Sound generation

This record profoundly shifted my thinking on the production of sound. The naked piano plate yields a rather broad spectrum of sound and tones.

Rear cover scans.

The instrument…

David Tudor’s 1961 realization of the Variations II is for amplified piano. As Tudor indicates in his notes regarding the realization, this is not just a score for a piano that happens to be amplified:

” My realization of Variations II evolved from a decision to employ the amplified piano, conceived as an electronic instrument, whose characteristics orient the interpretation of the six parameters to be read from the materials provided by the composer. ”

Tudor was clearly thinking of the amplified piano as something greater than the sum of its parts (piano and electronics). Here it is a unified electronic instrument with its own characteristics that must be addressed in the realization.

The amplification setup used is described in some detail in an interview Tudor gave with Frank Hilberg in 1990. The piano was amplified via three different devices. First, there were microphones placed above and below the piano. Secondly, there were contact microphones attached to the piano, or to automobile “curb-scrapers” (essentially stiff wire springs) that could be used to play the strings of the piano. Finally, Tudor used phonograph cartridges with various objects inserted into them. These cartridges could be used to scrape the piano strings, or could be placed so as to conduct the vibrations of the strings. The signals from these various microphones were mixed together, amplified, and played through speakers in the same space as the piano. The damper pedal of the piano was held down throughout so that the strings could vibrate freely.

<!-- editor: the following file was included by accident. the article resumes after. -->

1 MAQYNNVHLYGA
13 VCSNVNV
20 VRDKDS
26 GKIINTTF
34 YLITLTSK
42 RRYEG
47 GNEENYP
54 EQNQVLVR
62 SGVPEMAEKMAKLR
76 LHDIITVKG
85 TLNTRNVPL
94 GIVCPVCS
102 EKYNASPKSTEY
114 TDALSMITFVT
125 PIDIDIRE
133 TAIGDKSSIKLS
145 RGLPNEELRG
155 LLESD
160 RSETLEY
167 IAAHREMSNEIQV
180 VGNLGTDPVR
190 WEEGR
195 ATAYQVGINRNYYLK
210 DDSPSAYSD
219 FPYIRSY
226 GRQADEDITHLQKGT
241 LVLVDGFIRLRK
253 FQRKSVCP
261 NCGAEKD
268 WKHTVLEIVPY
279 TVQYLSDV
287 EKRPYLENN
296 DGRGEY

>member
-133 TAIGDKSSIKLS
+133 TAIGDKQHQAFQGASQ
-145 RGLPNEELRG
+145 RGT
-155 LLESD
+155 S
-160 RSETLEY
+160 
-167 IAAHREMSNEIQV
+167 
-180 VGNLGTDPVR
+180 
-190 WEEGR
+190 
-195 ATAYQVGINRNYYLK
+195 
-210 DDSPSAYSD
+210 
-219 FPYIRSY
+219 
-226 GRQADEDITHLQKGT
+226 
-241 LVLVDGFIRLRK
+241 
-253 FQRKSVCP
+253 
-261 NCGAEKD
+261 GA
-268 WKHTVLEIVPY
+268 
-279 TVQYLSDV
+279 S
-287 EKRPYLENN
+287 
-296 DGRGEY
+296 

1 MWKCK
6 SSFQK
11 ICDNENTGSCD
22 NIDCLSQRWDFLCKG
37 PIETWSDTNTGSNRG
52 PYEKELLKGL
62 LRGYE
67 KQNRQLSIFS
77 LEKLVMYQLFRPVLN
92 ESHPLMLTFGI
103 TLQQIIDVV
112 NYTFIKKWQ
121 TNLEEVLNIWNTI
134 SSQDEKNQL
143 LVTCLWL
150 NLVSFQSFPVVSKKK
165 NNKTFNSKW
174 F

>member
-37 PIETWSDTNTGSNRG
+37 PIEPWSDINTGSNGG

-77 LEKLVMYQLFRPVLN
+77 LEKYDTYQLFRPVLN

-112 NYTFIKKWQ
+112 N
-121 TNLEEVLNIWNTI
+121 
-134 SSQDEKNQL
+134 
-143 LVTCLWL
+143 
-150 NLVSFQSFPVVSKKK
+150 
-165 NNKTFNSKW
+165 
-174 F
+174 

This setup produces a number of feedback loops. Playing on the strings of the piano excites the various microphones in different ways depending on their placement and nature. When these signals are amplified and played back into the space, feedback is communicated directly through the microphones, but also through the sympathetic vibration of the strings of the piano. The whole system presents a very complex interaction of its various parts. Adjusting the levels of the various microphone signals, the ways in which the cartridges are deployed in the piano, and the ways in which the piano is played will alter the behavior of the whole system.

However, the system is so complex that its behavior can never be totally predicted: the amplification of the piano made it, to some degree, an uncontrollable instrument. Tudor’s own characterization of it was that he “could only hope to influence” the instrument — he could not predict the nature of the sounds that would result from a particular action. This unpredictability was to be the controlling factor in Tudor’s realization of Variations II, as will be seen.

By James Pritchett

Invest 26 minutes…….

My system for dynamic and concussive sonic assaults.


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